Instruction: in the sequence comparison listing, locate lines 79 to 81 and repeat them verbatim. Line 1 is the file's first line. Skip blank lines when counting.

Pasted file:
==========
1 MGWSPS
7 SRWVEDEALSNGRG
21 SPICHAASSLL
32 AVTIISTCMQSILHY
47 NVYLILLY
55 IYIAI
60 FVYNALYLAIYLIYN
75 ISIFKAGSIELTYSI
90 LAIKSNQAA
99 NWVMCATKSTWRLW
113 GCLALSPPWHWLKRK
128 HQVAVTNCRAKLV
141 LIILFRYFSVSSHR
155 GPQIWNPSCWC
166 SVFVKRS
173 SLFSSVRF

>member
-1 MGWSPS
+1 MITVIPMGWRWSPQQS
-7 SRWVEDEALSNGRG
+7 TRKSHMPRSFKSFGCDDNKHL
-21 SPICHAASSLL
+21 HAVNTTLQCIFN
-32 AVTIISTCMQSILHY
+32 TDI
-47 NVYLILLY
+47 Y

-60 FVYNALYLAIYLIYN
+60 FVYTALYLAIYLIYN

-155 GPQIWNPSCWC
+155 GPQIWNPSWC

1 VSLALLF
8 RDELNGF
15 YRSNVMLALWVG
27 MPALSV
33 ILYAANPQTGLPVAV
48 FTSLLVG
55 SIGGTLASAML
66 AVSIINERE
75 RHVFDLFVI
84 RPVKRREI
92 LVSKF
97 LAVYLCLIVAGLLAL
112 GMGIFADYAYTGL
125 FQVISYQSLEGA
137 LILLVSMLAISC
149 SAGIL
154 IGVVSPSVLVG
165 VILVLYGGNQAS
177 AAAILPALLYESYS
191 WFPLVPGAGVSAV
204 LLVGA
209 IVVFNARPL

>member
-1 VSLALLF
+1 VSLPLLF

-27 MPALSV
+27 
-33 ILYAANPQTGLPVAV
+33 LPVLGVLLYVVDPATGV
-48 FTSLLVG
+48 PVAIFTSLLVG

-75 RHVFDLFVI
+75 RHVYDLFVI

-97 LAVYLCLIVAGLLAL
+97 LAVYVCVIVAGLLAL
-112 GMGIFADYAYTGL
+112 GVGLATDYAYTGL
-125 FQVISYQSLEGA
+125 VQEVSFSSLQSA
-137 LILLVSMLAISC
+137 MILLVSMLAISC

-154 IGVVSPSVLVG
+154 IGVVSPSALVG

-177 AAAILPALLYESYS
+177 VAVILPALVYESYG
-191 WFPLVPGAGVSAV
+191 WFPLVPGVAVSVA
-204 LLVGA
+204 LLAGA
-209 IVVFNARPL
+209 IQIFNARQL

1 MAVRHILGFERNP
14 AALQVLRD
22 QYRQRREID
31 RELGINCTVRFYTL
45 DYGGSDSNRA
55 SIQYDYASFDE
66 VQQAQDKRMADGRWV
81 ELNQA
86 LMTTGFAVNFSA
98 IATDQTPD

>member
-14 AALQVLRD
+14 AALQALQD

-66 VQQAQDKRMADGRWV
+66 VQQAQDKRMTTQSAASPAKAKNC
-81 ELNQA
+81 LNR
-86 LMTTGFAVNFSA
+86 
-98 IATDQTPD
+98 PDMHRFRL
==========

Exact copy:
-204 LLVGA
+204 LLAGA
-209 IVVFNARPL